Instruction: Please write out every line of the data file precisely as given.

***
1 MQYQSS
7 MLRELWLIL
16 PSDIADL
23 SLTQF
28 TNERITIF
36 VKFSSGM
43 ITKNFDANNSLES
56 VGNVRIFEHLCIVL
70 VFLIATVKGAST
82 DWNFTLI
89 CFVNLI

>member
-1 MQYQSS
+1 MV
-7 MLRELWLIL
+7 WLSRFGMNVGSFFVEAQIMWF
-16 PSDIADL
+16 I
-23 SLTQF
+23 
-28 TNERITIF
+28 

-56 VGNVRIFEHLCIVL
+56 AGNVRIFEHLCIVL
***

1 MQYQSS
7 MLRELWLIL
16 PSDIADL
23 SLTQF
28 TNERITIF
36 VKFSSGM
43 ITKNFDANNSLES
56 VGNVRIFEHLCIVL
70 VFLIATVKGAST
82 DWNFTLI
89 CFVNLI

>member
-1 MQYQSS
+1 MV
-7 MLRELWLIL
+7 WLSRFGMNVGSFFVEAQIMWF
-16 PSDIADL
+16 I
-23 SLTQF
+23 
-28 TNERITIF
+28 

-56 VGNVRIFEHLCIVL
+56 AGNVRIFEHLCIVL